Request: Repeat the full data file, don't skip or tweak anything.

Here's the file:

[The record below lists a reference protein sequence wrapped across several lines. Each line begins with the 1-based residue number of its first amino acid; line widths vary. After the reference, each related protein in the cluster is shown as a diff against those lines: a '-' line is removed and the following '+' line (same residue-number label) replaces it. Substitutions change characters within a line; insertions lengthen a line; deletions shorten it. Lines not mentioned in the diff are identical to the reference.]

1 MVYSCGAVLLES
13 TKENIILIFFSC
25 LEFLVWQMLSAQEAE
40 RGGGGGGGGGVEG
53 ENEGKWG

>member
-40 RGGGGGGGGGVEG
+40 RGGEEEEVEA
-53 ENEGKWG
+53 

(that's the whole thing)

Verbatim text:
[The record below lists a reference protein sequence wrapped across several lines. Each line begins with the 1-based residue number of its first amino acid; line widths vary. After the reference, each related protein in the cluster is shown as a diff against those lines: a '-' line is removed and the following '+' line (same residue-number label) replaces it. Substitutions change characters within a line; insertions lengthen a line; deletions shorten it. Lines not mentioned in the diff are identical to the reference.]

1 MVYSCGAVLLES
13 TKENIILIFFSC
25 LEFLVWQMLSAQEAE
40 RGGGGGGGGGVEG
53 ENEGKWG

>member
-40 RGGGGGGGGGVEG
+40 RGGEEEEVEA
-53 ENEGKWG
+53 